Gender-based violence (GBV), and in particular violence against women, is one of the most expensive public health problems globally and has a fundamental impact on economic growth which can span several generations. More than 30 studies, mostly from developed countries, have attempted to quantify the costs of various forms of violence against women. These studies focus largely on the costs of services, and the economic losses due to lost output, decreased productivity and lower earnings resulting from violence. While the estimates per country vary depending on the scope and focus of the study, the magnitude is clear. Some of the most comprehensive studies, in both developed and developing countries, estimate the cost of violence to be between 1-2% of GDP, and these are widely accepted to be under-estimates, given the conservatism of the methodology and the gross under- reporting of violence.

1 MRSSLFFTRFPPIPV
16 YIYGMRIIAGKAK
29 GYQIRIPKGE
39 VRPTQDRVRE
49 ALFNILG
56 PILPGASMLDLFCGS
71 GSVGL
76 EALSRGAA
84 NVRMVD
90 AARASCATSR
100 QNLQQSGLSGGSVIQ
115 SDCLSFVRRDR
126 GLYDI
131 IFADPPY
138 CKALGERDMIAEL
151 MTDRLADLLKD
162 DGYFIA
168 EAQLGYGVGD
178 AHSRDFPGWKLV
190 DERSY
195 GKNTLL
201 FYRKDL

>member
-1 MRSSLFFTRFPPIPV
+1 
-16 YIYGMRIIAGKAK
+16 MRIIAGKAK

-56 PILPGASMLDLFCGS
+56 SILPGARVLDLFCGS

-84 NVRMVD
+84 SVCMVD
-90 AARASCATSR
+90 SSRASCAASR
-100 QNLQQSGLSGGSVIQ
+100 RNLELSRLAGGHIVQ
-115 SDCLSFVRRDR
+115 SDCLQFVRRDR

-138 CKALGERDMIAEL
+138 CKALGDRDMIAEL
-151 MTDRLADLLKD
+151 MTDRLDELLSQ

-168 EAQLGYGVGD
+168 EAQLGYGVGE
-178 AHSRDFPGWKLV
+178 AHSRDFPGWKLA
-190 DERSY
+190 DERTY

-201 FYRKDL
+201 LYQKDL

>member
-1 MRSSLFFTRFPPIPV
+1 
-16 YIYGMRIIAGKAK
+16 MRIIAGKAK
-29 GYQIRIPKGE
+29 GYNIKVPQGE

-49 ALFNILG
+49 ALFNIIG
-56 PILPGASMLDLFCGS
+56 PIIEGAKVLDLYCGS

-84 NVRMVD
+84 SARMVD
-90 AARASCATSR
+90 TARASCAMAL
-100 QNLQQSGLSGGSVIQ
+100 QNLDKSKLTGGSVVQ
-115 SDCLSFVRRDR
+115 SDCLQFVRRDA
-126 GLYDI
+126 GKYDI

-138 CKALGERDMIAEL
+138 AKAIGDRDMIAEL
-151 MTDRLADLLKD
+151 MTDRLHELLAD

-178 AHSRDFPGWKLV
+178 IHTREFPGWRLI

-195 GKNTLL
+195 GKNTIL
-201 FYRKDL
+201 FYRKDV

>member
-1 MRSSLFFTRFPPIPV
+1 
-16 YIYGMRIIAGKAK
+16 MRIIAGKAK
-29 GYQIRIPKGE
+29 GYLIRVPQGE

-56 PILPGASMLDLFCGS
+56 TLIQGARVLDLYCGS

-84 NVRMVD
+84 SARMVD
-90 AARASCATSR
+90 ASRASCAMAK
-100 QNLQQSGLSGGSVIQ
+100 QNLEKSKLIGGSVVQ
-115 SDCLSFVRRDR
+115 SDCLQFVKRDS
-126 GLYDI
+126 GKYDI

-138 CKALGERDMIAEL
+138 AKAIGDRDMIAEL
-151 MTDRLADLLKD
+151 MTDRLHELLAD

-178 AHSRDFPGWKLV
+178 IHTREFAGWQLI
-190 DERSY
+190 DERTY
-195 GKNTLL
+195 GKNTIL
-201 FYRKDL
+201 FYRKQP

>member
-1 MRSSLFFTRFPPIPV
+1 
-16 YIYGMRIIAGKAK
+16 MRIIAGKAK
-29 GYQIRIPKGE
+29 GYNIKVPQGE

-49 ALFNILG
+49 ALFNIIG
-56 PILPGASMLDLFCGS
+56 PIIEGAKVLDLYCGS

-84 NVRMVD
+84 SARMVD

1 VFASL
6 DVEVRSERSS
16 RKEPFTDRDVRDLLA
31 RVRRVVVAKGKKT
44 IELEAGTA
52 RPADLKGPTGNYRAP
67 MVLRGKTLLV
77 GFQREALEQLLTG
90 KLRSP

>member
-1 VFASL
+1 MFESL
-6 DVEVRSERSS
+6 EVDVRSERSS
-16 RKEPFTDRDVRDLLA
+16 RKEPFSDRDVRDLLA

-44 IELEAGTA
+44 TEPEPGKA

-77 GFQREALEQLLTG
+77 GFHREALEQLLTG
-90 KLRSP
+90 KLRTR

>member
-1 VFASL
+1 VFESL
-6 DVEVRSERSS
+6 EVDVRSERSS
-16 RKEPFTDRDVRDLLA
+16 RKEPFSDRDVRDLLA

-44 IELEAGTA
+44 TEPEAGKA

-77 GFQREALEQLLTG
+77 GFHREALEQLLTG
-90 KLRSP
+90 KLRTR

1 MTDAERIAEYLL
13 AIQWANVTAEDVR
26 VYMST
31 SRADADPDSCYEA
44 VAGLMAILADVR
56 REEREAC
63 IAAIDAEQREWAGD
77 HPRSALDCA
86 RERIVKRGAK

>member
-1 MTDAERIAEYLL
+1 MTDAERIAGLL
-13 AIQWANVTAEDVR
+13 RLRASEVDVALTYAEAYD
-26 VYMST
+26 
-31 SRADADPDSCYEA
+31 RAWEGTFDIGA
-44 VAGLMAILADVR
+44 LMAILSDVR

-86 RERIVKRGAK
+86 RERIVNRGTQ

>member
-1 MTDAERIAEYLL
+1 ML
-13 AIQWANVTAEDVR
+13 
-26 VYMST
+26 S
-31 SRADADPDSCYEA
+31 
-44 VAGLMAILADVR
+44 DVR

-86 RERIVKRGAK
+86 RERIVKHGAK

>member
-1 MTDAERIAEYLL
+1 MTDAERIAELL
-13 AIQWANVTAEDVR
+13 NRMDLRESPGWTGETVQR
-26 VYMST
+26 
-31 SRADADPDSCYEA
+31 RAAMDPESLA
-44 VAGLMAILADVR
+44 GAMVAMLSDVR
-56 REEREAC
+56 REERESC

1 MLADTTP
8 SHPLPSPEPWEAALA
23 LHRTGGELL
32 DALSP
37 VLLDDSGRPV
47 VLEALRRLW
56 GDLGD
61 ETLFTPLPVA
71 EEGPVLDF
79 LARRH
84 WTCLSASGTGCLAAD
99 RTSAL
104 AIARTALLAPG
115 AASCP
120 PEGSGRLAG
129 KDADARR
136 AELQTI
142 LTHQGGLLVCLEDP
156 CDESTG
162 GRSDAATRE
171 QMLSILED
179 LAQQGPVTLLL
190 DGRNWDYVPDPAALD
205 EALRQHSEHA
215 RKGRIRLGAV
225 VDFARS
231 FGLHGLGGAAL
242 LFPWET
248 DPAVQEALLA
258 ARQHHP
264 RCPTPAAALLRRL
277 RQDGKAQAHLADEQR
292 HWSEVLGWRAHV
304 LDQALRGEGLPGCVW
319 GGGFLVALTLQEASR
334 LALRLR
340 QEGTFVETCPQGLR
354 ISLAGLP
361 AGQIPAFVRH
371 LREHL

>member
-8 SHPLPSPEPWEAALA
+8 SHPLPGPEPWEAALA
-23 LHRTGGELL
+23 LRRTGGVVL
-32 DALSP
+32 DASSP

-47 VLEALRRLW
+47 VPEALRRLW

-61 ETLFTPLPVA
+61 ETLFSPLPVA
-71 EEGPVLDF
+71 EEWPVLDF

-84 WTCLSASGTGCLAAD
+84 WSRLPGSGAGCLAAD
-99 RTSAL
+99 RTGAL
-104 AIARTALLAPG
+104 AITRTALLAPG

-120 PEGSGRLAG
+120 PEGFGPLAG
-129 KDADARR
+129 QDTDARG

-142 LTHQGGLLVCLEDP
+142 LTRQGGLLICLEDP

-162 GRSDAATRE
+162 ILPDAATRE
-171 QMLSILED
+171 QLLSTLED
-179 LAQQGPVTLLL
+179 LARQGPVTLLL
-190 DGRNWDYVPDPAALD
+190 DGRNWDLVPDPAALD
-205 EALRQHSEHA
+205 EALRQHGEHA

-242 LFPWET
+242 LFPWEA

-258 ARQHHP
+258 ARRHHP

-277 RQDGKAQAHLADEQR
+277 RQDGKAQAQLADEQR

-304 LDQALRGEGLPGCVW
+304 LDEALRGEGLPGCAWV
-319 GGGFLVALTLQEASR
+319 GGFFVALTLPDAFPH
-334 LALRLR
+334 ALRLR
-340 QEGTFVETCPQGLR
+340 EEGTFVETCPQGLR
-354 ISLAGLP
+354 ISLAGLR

In South Africa, domestic violence and gender-based violence aimed at women is high across all economic and racial groupings. Despite a decrease, the female homicide rate in 2009 was five times the global rate, and the national intimate partner violence homicide rate more than twice that in the United States. While national prevalence rates of all types of gender-based violence, not just those that result in death, are not available for South Africa, it is clear that it is a real problem of great magnitude. However, so far no attempt has been made to comprehensively estimate the full economic impact this has on the South African economy.